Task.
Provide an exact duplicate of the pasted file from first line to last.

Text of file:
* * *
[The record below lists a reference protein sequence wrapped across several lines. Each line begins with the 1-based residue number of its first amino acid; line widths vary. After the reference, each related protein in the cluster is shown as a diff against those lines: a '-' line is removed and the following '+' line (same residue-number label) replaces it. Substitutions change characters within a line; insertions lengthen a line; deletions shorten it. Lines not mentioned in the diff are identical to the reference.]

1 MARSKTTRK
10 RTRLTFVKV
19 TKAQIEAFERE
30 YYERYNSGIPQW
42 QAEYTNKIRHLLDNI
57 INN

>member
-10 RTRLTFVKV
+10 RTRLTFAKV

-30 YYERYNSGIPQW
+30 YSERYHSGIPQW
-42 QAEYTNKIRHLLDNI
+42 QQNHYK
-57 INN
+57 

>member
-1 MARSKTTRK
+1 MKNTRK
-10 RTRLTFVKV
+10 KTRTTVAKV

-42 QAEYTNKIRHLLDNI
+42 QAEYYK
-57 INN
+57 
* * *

[The record below lists a reference protein sequence wrapped across several lines. Each line begins with the 1-based residue number of its first amino acid; line widths vary. After the reference, each related protein in the cluster is shown as a diff against those lines: a '-' line is removed and the following '+' line (same residue-number label) replaces it. Substitutions change characters within a line; insertions lengthen a line; deletions shorten it. Lines not mentioned in the diff are identical to the reference.]

1 MARSKTTRK
10 RTRLTFVKV
19 TKAQIEAFERE
30 YYERYNSGIPQW
42 QAEYTNKIRHLLDNI
57 INN

>member
-10 RTRLTFVKV
+10 RTRLTFAKV

-30 YYERYNSGIPQW
+30 YSERYHSGIPQW
-42 QAEYTNKIRHLLDNI
+42 QQNHYK
-57 INN
+57 

>member
-1 MARSKTTRK
+1 MKNTRK
-10 RTRLTFVKV
+10 KTRTTVAKV

-42 QAEYTNKIRHLLDNI
+42 QAEYYK
-57 INN
+57 